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David E. Wilkins

Lumbee Nation

In these times, when we are all worried about the spread of COVID-19, here in Indian Country we are witnessing the spread of a lethal new strain of the contagion euphemistically termed disenrollment — termination by DNA.

An increasing number of Native governments and enrollment officials are turning to DNA testing to more efficiently deal with complex enrollment issues in the mistaken belief that these tests are scientifically accurate and thus will provide a final answer to the question of who is truly Native.

Interestingly, they do not attempt to use cultural arguments to support the use of testing as there is simply no traditional or moral argument for casting out your relatives based upon a colonizer’s measure of what it means to be Indigenous. While most of us are preoccupied with outside threats to our survival, attempting to identify ourselves via DNA testing will destroy us from within if we do not take action.

By now, everyone in Indian Country has heard of, or been affected by, disenrollment; the process whereby Tribal government officials unilaterally declare that sovereign Native citizens are no longer genuinely Native.

Leaders who abuse their power to thin tribal rolls because of greed, racism, political gain, or personal revenge have cast out thousands of our Nations’s citizens without meaningful due process. They typically accuse disenrollees of identity fraud or misrepresentation or claiming dual membership. Or, they might blame errors in enrollment applications, insufficient blood quantum, failure to prove lineal descent, or failure to maintain contact.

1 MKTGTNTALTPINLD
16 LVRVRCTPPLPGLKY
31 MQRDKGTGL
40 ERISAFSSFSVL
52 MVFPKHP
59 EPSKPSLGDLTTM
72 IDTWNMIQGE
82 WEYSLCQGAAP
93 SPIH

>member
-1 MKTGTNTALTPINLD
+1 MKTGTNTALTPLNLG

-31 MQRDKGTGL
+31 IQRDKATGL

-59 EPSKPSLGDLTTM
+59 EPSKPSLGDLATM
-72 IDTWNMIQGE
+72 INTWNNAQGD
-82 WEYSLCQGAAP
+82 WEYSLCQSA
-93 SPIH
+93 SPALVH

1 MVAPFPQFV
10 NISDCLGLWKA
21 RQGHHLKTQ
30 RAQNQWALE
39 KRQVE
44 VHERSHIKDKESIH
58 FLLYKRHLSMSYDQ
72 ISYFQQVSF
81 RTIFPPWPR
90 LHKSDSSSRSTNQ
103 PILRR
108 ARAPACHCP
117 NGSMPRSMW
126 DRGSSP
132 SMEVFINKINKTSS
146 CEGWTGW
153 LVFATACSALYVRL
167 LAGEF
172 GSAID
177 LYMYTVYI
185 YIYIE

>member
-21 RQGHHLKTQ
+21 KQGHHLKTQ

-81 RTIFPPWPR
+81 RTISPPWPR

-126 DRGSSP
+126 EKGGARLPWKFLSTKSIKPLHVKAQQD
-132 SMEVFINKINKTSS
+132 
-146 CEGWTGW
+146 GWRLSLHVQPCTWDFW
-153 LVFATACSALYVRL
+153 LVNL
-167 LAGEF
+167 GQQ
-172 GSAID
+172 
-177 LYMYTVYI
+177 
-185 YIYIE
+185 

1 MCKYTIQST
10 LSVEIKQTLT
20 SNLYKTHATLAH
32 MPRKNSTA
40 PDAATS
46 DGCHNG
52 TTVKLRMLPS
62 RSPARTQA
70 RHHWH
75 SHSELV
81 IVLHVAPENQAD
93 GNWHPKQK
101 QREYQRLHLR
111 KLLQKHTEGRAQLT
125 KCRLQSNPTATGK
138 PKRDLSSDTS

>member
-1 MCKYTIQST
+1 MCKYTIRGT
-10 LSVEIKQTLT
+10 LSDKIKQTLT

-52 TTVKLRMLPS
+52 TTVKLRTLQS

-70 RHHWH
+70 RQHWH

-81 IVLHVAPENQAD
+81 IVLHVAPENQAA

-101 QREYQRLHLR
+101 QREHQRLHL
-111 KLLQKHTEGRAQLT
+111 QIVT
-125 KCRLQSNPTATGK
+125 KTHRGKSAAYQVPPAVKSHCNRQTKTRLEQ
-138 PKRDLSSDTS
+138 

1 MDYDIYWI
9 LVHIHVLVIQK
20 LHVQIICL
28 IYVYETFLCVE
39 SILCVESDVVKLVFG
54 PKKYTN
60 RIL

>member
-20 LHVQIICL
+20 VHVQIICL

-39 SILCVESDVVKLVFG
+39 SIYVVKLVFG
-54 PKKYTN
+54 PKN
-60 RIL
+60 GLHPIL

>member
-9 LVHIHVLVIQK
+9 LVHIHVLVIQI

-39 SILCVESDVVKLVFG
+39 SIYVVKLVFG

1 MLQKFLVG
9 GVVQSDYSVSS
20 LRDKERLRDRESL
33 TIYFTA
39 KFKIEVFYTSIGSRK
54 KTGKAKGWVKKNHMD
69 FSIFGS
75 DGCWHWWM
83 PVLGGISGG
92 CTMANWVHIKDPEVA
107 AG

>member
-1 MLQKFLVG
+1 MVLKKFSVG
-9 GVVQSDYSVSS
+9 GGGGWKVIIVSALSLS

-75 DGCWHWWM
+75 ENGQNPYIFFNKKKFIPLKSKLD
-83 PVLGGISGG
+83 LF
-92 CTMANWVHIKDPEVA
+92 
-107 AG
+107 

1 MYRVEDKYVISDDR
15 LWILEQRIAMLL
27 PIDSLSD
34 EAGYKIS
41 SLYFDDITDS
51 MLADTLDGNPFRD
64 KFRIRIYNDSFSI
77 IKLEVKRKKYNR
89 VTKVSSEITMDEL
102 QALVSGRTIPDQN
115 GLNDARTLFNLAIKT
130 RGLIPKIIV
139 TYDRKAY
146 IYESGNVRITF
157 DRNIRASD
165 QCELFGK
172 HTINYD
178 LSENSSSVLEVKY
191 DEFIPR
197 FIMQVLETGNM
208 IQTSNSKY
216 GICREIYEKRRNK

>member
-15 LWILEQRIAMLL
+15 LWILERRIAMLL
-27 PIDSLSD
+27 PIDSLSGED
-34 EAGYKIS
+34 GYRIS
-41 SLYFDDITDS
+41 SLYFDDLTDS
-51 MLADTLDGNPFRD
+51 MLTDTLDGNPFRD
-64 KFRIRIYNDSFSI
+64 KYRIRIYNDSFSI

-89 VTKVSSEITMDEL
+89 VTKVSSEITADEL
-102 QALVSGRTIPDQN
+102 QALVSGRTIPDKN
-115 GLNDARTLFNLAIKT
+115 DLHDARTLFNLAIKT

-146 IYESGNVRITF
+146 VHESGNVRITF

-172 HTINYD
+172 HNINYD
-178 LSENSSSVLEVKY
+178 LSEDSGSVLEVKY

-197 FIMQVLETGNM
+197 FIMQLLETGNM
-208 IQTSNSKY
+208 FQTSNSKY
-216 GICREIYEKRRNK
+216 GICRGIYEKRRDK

We all know that mistakes can occur, but the vast majority of those targeted have little chance to defend themselves or their kin or to challenge the “evidence” presented. In some cases, even when they exhaust themselves bypassing all the artificial and arbitrary tests for belonging, Tribal leaders kick them out anyway, just because they can.

As Native nations, we may now have reached a truly destructive tipping point, with DNA testing rising as the very latest way of dealing with the “Indian problem.” More than 19th century white settlers, the eugenics movement of the 1930s, or termination-era politicians could ever dream, purported “scientific” genetic testing incorporates all of those enemies’ philosophies and manages to achieve the same end goal—Tribal self-termination.

DNA testing for the sake of disenrollment represents a new low in internal-colonized thinking and practice.

Dr. Kim Tallbear (Sisseton Wahpeton Oyate) of the University of Albert has written and lectured widely about the enormous pitfalls associated with DNA testing. While acknowledging that there might be a place for DNA tests on a case-by-case basis when the biological parentage of one person is questioned, she states that “the increasing tribal practice of DNA testing across the entire membership … risks re-racializing Native Americans by promoting the ideas that the tribe is a genetic population.”